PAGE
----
Why Bother Noticing Our Choices?
We make a lot of choices in one day. For example, because today was Saturday, I chose to sleep in, getting out of bed only after I smelled the coffee that my husband brewed. With coffee in hand, I then followed my usual routine of reading something inspirational, practicing meditation followed by yoga. But instead of drinking my second cup of coffee in front of the computer while checking my email, I chose to drink it while sitting on the couch beside my husband. That simple choice, not checking my email and instead, sitting down beside my husband, led me to my favorite kind of conversation, a rather lengthy and in depth one, with my spouse.
When Choices Count
One expert gauges that we make around 30,000 decisions in one day. But I don’t believe that all decisions are created equal. Some selections we make are more benign than others. For instance, whether I make the resolution to go a garage-sale to look for a larger planter needed for a houseplant or commit to staying home on the couch reading the novel that captivates my attention, is not a life changer. Yet, there are those life changing choices we make that give definition to our lives.
How did I happen to become a wife? I accepted the marriage proposal my husband made to me. How did I become a teacher? Only by returning to school and working hard to earn a certification am I able to be the classroom teacher that I am. These two choices, accepting a marriage proposal and returning to school, had much bigger and more profound consequences in my life than the garage sale or reading my novel scenario.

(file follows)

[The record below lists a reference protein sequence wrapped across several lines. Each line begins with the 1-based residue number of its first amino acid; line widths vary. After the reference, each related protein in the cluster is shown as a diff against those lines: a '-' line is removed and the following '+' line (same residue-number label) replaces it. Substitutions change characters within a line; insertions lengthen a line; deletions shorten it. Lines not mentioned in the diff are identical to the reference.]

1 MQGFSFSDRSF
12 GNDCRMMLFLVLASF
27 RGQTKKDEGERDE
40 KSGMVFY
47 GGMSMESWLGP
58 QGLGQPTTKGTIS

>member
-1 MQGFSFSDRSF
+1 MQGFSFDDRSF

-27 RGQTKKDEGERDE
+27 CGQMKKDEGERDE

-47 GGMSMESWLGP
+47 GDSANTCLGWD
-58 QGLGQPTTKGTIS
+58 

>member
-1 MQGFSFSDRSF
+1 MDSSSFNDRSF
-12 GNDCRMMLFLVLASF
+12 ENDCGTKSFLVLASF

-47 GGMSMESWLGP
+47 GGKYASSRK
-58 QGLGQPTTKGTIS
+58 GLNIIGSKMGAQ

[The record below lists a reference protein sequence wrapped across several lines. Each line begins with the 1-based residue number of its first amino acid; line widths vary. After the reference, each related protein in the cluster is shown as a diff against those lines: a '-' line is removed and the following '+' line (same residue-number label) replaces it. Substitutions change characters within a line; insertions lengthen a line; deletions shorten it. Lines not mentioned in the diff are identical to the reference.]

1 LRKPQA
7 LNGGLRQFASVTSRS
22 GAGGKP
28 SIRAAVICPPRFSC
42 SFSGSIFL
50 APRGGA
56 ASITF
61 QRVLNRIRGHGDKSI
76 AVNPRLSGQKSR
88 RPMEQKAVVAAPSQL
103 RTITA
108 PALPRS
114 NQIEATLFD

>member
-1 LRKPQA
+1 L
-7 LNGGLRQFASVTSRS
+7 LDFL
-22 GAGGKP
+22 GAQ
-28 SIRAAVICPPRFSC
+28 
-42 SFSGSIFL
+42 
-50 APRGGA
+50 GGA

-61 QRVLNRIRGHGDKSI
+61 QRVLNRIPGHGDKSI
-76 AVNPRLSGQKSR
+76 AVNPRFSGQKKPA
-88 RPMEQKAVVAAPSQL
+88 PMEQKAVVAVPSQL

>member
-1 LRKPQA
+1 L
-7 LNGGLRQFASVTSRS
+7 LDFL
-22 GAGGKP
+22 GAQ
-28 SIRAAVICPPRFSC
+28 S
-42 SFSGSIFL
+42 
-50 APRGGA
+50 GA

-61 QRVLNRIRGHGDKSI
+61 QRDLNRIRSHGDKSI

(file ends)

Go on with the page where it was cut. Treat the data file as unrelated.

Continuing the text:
The complex choices we make not only give definition to our lives, but they also show others who we are and what is important to us. My friends know my character because they know the moral compass by which I live. They know the moral compass I live by because they see the decisions I’ve made and where those decisions have taken me. Even those in my community who do not know me very well know me by the sheer fact that our reputations usually precede us.
The places where we presently find ourselves are not by happenstance. Instead, the places we find ourselves are because of the 30,000 daily choices we make in a twenty-four hour period of time.
Why bother to notice our choices? Our choices are worth noticing since they can either keep us in one place doing the same thing over and over again, or they can take us to a place where we might find a fine and pleasant change to our circumstances. The choice is ours to make.